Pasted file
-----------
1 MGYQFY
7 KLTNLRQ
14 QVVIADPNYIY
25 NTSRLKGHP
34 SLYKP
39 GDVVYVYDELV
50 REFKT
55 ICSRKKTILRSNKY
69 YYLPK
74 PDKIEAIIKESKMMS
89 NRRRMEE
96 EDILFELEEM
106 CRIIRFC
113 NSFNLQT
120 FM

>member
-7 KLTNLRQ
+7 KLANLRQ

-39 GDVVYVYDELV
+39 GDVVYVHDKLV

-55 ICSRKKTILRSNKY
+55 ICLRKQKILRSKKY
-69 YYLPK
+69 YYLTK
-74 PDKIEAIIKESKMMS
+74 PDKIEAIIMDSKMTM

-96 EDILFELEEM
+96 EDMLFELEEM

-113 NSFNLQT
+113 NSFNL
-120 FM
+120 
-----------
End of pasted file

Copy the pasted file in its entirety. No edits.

1 MGYQFY
7 KLTNLRQ
14 QVVIADPNYIY
25 NTSRLKGHP
34 SLYKP
39 GDVVYVYDELV
50 REFKT
55 ICSRKKTILRSNKY
69 YYLPK
74 PDKIEAIIKESKMMS
89 NRRRMEE
96 EDILFELEEM
106 CRIIRFC
113 NSFNLQT
120 FM

>member
-7 KLTNLRQ
+7 KLANLRQ

-39 GDVVYVYDELV
+39 GDVVYVHDKLV

-55 ICSRKKTILRSNKY
+55 ICLRKQKILRSKKY
-69 YYLPK
+69 YYLTK
-74 PDKIEAIIKESKMMS
+74 PDKIEAIIMDSKMTM

-96 EDILFELEEM
+96 EDMLFELEEM

-113 NSFNLQT
+113 NSFNL
-120 FM
+120 